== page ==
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Rekindled romance isn't creating much heat

DEAR ABBY: Over the last couple of years, I have become close with someone I was intimately involved with 20 years ago. We had a relatively short but very passionate relationship back then, which she ended for reasons that I'm still not clear about. For me, she was the "one who got away." We never really fought and remained friendly over the years.

She now has a child she has sole custody of, so we're never really alone. The three of us hang out a lot and take trips together. The problem is, we are not intimate and haven't expressed feelings for each other. I am, and to some extent have always been, in love with her. I don't want to ruin what we have, but I don't want to be stuck in limbo forever either. What should I do? 

— OLD FLAME IN PENNSYLVANIA

DEAR OLD FLAME: It may not be an accident that this woman hasn't found a babysitter so you can spend some adult time together. After "a couple of years," it's time for an honest discussion about why she ended your relationship the first time around. Express how you feel about her (if she doesn't already know) and ask whether your feelings are reciprocated. If they aren't, you need to adjust to the fact that you are in the "friend zone."

DEAR ABBY: My best friend of 30 years and I haven't spoken since my wedding two years ago. We have had times apart before, and it's always for the same reason — she gets out of control when she drinks too much and takes it out on me. I thought for sure she would apologize after the incident at my wedding where she told me to "kiss her a--."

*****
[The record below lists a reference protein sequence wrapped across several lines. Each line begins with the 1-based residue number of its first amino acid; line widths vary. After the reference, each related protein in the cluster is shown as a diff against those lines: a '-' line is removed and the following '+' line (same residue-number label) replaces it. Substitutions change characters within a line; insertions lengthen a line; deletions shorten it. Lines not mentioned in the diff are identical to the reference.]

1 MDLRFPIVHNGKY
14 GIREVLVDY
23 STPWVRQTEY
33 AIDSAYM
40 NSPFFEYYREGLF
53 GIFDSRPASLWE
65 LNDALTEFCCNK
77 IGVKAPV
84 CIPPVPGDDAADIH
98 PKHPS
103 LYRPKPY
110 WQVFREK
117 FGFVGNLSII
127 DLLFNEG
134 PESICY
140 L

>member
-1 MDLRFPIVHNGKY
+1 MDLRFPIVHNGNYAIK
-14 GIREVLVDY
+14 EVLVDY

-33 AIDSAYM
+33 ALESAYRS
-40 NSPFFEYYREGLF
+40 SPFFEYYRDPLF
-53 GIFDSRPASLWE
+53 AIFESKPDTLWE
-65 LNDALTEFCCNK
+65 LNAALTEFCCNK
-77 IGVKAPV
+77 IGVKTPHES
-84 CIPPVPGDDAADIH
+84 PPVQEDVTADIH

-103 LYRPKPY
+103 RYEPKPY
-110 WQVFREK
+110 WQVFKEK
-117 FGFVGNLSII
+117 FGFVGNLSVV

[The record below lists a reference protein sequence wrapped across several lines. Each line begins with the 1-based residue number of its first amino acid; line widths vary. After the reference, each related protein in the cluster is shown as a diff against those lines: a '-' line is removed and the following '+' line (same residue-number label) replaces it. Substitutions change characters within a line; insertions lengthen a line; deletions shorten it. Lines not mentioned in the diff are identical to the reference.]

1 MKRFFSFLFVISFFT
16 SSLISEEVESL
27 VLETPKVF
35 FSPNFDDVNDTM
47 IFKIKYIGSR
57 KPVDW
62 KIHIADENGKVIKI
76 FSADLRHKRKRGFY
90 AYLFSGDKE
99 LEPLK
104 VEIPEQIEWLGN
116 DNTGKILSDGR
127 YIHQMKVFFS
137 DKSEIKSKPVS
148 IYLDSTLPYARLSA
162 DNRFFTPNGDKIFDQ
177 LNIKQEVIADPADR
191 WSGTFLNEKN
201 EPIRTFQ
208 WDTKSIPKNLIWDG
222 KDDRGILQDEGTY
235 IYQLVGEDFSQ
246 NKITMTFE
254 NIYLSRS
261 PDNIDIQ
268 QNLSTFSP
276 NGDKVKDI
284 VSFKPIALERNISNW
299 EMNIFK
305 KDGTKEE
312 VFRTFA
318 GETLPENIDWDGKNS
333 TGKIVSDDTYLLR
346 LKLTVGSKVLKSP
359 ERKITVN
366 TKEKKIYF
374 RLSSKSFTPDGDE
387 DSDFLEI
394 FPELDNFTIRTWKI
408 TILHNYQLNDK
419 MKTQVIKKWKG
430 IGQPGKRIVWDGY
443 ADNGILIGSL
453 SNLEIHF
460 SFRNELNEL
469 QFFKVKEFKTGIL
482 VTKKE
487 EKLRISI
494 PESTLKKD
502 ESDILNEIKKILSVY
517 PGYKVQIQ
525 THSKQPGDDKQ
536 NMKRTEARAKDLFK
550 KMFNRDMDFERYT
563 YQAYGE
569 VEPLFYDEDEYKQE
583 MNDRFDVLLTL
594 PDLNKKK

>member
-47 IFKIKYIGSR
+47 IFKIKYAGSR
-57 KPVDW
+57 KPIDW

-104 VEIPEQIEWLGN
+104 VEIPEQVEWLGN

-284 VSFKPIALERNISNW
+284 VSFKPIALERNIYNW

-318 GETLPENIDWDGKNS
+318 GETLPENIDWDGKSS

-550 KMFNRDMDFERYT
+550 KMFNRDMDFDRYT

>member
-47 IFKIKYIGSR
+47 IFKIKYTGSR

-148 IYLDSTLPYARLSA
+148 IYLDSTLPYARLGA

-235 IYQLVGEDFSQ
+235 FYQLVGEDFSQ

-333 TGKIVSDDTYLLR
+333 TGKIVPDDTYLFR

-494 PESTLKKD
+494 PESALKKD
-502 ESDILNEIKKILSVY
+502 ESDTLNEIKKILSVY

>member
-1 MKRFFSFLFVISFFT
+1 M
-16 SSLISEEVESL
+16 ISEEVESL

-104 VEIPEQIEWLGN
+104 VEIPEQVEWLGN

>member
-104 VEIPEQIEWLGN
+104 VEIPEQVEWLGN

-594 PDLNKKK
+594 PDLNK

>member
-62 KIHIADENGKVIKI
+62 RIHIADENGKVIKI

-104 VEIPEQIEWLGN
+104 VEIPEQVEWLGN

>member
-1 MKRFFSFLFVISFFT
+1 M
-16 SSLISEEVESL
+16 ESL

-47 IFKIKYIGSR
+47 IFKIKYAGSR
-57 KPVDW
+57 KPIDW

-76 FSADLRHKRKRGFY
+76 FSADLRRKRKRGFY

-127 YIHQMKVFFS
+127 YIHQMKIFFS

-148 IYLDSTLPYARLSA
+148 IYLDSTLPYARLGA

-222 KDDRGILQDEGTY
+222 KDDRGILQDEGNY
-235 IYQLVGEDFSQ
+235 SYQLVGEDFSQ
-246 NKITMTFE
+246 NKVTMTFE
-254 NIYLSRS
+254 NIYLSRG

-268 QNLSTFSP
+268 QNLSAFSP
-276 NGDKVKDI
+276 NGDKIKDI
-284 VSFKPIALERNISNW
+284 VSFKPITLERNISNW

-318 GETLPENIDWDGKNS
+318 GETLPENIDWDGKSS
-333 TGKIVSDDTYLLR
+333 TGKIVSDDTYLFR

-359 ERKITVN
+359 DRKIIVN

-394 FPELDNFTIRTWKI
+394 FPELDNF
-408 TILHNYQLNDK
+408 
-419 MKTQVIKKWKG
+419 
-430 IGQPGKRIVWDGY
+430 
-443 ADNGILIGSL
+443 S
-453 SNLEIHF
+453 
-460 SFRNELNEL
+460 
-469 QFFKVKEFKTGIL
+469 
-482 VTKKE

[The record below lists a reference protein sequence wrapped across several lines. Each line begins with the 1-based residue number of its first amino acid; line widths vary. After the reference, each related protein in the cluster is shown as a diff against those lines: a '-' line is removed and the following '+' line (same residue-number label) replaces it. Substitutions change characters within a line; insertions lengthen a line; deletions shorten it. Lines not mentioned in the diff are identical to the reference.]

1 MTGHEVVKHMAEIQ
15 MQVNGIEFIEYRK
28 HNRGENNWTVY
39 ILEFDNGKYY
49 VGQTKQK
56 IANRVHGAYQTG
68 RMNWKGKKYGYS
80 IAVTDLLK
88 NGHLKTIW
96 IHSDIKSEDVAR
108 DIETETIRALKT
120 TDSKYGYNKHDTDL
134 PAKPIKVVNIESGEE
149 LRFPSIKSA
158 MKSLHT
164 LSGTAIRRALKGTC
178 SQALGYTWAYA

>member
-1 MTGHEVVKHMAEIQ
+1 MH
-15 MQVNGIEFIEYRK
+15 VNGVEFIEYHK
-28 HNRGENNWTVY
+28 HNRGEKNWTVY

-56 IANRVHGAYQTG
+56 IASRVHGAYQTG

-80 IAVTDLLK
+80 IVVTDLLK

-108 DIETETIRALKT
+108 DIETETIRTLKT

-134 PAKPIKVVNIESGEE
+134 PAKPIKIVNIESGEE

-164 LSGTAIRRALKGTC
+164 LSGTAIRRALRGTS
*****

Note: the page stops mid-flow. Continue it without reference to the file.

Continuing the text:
I realize her drinking is a problem, and I want her to know that I still care, but I'm afraid if we reconnect it will continue. I have thought about writing her a letter. It's sad, because our kids have grown up together. I feel lonely without my BFF. What do I do? 

— UNCERTAIN IN COLORADO

DEAR UNCERTAIN: If you think writing her a letter will make this person stop drinking, please understand that the solution to her problem may be more complex than that. If she were interested in rescuing your friendship, she would have reached out after you returned from your honeymoon and she sobered up. I'm sorry you are lonely without your "BFF", but recognize that unless you are willing to accept her the way she is, you'll be better off concentrating on healthy relationships.

DEAR ABBY: I was wondering how I can enjoy my college experience. I'm mostly wondering about what I should do while I'm in college to get the best experience (other than focus on my classes, because that comes first). What should I try and what things should I do while I'm there? I don't think college will be like high school in terms of things to do because I will be living on my own with new people. I just wanted to ask your advice because I'm about to go off to college this fall. 

— EXCITED IN GEORGIA

DEAR EXCITED: Every college is different. When you arrive and get settled, make it a priority to explore what options are available so you can meet new people and find groups that interest you. This will not only enrich your college experience but may help you to form lasting relationships.

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